females, as against a benchmark of 5 per cent shows UN data deepening an already skewed sex ratio.

A 2012 report by Human Rights Watch urged the government to set up an independent grievance redress system to allow people to report coercion and poor quality services at sterilisation centres. It also said the government should prioritise training for male government workers to provide men with information and counselling about contraceptive choices. But there is little evidence that this has been implemented.

Be that as it may, there’s succour to be derived from the fact India’s population growth rate has declined significantly from 21.54 per cent in 1991-2000 to 17.64 per cent in 2001-11. According to government data, India’s total fertility rate has also plunged from 2.6 in 2008 to 2.3 in 2013.

With constant media pressure, besides sterilisation, the government is also trying to increase the basket of contraceptives and making them available under the national family planning programme. India has recently introduced injectable contraceptive as part of national family planning programme.

“Providing greater choice and improved access to modern contraceptives should become an inextricable part of India’s health and gender-equality programme,” advises Kakkar. “Public sensitisation campaigns about the benefits of family planning, and replacing coercive surgeries with access to a range of modern reproductive health choices, should form the bedrock of our health strategy.”

(End)

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Microcephaly Revives Battle for Legal Abortion in Brazilhttp://www.ipsnews.net/2016/02/microcephaly-revives-battle-for-legal-abortion-in-brazil/?utm_source=rss&utm_medium=rss&utm_campaign=microcephaly-revives-battle-for-legal-abortion-in-brazil http://www.ipsnews.net/2016/02/microcephaly-revives-battle-for-legal-abortion-in-brazil/#comments Mon, 08 Feb 2016 23:16:47 +0000 Mario Osava http://www.ipsnews.net/?p=143829 “Abortion shouldn’t be a crime” reads a sign held in one of the numerous demonstrations held in Brazil to demand the legalisation of abortion. Credit: Courtesy of Distintas Latitudes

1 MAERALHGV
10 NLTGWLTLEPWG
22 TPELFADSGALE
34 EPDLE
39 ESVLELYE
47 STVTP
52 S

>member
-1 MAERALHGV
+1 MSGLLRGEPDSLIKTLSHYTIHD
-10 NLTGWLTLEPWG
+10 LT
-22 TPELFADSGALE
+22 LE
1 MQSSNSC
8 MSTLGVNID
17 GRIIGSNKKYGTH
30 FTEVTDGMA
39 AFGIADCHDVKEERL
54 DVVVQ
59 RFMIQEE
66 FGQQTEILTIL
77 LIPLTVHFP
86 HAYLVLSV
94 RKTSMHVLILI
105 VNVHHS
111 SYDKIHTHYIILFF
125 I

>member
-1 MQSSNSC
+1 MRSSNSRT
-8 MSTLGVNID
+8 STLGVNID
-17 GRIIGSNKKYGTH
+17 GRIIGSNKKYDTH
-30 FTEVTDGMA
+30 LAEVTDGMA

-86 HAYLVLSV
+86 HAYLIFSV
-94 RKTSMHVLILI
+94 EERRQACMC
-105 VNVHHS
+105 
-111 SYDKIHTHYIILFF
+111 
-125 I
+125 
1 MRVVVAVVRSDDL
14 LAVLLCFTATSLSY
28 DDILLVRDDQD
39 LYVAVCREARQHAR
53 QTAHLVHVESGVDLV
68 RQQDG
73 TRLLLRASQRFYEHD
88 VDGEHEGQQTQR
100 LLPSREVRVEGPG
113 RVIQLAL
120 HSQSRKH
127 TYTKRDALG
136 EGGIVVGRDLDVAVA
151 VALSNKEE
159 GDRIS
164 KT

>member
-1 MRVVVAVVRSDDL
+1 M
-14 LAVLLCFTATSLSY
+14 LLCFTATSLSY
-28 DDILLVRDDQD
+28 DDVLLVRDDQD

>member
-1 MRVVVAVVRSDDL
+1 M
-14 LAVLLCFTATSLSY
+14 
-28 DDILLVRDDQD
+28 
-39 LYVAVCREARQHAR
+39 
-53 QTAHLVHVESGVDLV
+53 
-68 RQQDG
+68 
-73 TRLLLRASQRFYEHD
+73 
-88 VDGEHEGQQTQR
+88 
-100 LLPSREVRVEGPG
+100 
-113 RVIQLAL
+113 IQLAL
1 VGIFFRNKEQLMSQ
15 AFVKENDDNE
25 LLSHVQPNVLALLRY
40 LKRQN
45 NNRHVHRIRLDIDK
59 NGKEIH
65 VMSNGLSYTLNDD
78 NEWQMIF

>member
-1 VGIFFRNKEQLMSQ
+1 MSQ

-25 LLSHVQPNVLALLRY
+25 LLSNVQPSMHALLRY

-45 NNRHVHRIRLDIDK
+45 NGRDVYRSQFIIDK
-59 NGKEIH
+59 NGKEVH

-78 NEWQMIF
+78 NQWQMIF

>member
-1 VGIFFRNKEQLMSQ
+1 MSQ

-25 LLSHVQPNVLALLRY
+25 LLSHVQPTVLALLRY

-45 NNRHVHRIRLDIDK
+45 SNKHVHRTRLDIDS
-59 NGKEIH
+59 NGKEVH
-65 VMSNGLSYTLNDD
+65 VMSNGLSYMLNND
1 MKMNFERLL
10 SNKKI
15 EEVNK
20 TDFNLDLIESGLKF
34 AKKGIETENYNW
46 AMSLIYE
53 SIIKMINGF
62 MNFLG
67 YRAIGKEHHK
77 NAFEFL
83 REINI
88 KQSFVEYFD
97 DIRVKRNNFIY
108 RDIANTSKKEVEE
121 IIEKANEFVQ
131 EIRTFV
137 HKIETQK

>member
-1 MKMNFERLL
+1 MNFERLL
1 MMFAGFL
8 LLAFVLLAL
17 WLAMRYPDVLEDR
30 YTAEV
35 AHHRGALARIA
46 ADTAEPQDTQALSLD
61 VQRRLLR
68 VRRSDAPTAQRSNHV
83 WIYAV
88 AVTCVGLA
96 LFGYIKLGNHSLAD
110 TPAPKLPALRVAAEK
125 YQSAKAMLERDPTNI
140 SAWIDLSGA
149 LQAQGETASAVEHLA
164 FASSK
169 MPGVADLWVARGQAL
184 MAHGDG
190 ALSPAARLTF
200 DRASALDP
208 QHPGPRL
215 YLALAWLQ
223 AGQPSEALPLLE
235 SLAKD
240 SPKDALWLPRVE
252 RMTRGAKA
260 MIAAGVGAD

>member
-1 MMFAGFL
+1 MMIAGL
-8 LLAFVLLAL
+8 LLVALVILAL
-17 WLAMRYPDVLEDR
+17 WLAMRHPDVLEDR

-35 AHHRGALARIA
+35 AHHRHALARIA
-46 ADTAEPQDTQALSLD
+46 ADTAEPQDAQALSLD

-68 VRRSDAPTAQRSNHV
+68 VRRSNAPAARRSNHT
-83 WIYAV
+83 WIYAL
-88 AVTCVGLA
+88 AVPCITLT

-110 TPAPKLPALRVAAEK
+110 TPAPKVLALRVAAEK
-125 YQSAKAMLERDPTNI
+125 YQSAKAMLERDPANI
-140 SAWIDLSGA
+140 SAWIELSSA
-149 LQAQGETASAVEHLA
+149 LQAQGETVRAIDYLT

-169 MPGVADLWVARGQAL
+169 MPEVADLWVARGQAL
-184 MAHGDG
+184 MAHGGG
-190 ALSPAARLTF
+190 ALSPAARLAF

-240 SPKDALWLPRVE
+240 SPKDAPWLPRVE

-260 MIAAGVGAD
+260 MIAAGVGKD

“Abortion shouldn’t be a crime” reads a sign held in one of the numerous demonstrations held in Brazil to demand the legalisation of abortion. Credit: Courtesy of Distintas Latitudes

By Mario Osava
RIO DE JANEIRO, Feb 8 2016 (IPS)

The Zika virus epidemic and a rise in the number of cases of microcephaly in newborns have revived the debate on legalising abortion in Brazil. However, the timing is difficult as conservative and religious groups are growing in strength, especially in parliament.

“We are issuing a call to society to hold a rational, generous debate towards a review of the law that criminalises abortion,” lawyer Silvia Pimentel told IPS.